There is a formula for figuring out which size of eggs is a better buy, in the sense of more volume of egg for your money. I didn’t understand the formulas in the articles I read about it, so I had work it out for myself from scratch. (That was an hour of my life I’ll never get back.)
The first thing to know is that egg sizes are by weight. The difference in the weight from one size to the next is 3 ounces. Small is 18 ounces up to jumbo at 30 ounces per dozen. A carton of a dozen large eggs weighs 3 ounces more than carton of a dozen medium eggs. This means that the increase in the amount you pay from one size to the next larger size is the amount you are paying for 3 more ounces.
For this example let’s say that the prices at the store this week are as shown below (I made them up). Let’s also say they are all ordinary white eggs, so the only difference is size.
A dozen jumbo eggs weigh 30 ounces and cost $2.49 or 8.3 cents an ounce and each three ounces costs 0.25 cents.
A dozen extra large weigh 27 ounces and cost $2.09, 7.7 cents an ounce and each three ounces costs 0.23 cents.
A dozen large eggs weigh 24 ounces and cost $1.79, or 7.5 cents an ounce and so 0.22 cents for three ounces.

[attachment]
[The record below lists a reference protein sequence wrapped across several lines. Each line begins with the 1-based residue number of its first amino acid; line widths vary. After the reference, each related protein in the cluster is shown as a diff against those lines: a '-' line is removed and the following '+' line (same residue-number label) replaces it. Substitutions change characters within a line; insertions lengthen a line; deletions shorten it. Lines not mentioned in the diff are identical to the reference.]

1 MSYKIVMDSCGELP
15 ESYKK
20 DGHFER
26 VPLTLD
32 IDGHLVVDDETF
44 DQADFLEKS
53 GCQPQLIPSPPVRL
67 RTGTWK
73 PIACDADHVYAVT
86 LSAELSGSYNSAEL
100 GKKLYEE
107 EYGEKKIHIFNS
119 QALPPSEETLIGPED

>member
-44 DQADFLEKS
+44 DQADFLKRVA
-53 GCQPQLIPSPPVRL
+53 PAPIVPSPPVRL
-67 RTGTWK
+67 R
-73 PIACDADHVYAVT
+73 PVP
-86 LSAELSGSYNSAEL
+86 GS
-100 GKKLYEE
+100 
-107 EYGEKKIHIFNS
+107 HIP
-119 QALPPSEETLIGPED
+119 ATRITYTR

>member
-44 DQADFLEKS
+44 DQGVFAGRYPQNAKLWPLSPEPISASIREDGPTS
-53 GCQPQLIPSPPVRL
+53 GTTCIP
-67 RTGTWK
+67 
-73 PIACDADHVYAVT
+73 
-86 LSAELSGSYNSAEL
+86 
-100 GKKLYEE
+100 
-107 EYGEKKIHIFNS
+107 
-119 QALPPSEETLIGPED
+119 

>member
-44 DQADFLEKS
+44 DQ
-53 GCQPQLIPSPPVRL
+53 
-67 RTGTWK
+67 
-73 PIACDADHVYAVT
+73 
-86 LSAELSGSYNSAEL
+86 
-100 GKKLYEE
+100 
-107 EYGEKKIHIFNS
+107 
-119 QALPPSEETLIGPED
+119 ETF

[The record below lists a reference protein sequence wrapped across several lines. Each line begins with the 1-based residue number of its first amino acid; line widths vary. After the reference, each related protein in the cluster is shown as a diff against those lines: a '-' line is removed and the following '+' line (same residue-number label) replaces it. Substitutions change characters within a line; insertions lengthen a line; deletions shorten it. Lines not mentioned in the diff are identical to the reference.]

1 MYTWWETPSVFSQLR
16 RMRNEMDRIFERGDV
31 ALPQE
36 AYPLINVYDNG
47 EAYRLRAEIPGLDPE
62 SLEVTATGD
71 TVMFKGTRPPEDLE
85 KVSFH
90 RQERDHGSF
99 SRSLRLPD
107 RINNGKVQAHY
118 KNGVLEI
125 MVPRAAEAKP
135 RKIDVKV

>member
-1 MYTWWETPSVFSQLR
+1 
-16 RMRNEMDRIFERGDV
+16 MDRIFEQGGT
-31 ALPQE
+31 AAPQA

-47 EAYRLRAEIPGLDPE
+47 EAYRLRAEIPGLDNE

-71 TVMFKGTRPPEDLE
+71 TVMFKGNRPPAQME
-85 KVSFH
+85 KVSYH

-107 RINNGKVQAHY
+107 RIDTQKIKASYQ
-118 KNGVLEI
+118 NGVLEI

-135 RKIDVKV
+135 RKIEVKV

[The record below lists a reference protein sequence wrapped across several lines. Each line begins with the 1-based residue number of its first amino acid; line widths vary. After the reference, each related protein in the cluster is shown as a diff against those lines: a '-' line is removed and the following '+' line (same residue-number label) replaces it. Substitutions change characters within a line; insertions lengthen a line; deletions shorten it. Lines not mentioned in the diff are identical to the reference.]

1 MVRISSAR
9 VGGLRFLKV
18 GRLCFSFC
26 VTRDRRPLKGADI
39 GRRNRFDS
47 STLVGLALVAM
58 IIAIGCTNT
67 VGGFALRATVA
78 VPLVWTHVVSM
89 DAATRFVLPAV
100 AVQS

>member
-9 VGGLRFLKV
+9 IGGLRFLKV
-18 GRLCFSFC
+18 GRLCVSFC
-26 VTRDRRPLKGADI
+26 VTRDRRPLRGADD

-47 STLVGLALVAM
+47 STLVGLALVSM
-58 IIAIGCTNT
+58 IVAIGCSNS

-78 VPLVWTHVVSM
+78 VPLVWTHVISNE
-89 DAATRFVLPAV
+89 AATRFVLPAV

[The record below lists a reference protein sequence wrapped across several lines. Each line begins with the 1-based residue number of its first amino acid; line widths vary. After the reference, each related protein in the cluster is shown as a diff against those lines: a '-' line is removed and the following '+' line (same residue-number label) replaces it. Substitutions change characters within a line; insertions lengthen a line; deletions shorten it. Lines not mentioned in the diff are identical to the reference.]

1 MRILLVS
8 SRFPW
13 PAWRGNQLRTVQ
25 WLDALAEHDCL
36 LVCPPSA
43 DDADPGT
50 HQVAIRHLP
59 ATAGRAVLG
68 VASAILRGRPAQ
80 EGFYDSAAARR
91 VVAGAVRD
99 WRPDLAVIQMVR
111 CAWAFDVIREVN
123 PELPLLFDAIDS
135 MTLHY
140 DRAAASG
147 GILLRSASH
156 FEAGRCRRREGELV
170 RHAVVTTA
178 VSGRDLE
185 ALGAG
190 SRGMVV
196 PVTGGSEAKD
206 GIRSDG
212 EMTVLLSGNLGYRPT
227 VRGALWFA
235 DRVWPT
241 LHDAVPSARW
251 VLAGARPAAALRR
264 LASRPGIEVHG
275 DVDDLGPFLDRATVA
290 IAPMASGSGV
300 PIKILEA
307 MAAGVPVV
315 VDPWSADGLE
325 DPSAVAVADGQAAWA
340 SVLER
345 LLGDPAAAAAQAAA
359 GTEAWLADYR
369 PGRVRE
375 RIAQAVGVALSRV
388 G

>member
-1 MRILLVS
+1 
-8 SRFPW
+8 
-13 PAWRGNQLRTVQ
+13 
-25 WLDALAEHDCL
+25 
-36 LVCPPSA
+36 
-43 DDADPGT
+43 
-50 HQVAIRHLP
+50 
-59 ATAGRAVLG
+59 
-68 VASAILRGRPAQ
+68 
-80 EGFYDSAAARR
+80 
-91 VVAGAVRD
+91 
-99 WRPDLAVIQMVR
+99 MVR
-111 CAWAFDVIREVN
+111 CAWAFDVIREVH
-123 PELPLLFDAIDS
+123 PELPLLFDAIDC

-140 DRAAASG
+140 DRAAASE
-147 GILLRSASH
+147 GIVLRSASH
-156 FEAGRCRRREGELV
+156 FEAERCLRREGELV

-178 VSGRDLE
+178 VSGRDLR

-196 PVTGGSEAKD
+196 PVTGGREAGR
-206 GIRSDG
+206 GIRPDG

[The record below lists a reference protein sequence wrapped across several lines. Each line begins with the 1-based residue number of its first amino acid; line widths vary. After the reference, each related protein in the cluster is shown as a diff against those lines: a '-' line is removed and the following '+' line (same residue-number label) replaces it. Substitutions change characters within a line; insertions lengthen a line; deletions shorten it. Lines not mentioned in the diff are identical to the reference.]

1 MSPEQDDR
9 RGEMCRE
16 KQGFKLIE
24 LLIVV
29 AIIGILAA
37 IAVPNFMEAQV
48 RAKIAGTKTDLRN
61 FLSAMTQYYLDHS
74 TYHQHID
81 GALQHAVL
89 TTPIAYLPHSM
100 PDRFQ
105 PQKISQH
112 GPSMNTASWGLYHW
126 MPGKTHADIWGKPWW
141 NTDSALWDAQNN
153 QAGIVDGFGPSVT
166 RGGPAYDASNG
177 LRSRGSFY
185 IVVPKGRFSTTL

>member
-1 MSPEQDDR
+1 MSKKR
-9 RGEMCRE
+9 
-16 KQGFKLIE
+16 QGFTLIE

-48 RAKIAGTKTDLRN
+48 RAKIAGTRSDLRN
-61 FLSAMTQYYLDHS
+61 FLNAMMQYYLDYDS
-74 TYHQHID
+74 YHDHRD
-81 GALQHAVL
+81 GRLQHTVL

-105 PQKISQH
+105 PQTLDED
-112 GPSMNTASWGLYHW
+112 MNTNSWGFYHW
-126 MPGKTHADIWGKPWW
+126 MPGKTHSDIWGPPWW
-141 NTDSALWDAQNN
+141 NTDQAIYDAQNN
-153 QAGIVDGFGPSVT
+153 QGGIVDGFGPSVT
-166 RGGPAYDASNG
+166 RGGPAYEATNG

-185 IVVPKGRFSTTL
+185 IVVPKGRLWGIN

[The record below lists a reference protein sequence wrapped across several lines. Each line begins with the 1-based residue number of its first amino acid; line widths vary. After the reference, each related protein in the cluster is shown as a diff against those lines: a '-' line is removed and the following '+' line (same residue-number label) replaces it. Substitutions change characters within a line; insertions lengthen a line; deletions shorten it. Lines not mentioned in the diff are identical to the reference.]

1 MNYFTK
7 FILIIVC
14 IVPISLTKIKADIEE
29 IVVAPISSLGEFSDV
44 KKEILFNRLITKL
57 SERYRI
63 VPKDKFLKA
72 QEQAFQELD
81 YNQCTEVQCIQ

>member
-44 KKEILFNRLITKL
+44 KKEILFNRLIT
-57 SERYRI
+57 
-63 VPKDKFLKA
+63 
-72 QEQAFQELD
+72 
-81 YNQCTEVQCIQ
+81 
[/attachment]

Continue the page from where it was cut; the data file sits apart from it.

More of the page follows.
A dozen medium eggs weigh 21 ounces and cost $1.59, or 7.6 cents an ounce, 0.23 cents for three ounces.
A dozen small eggs weighs 18 ounces and cost $1.49, 8.3 cents per ounce and 0.25 cents for three ounces.
In this example the Jumbo costs 0.40 cents more than the XL, so you’re paying 0.40 cents more for the three ounce difference.
Okay, so let’s say I went into the store thinking I’d buy a dozen medium eggs. But then I ask myself, would large eggs be a better value? In this example medium eggs cost 23 cents for each 3 ounces. Large eggs cost 22 cents per 3 ounces, so they’re already a better buy by weight. The extra 3 ounces costs just 20 cents (the difference between $1.59 for the medium and $1.79 for the large is 20 cents), so that additional 3 ounces is a bargain.
Knowing that a dozen large eggs weighs 24 ounces lets you figure out the per-pound cost. Divide the price by 24 to get the per ounce price and then multiply by 16 ounces in a pound. In this example the dozen costs $1.79. $1.79 divided by 24 ounces per dozen is 7.5 cents per ounce. 7.5 cents times 16 ounces in a pound tells you these large eggs cost $1.20 a pound.
I must admit I’m still confused about these egg formulas even after working it out for myself. What I do know is that eggs are a relatively inexpensive source of good quality protein. They’re versatile, useful in many types of dishes.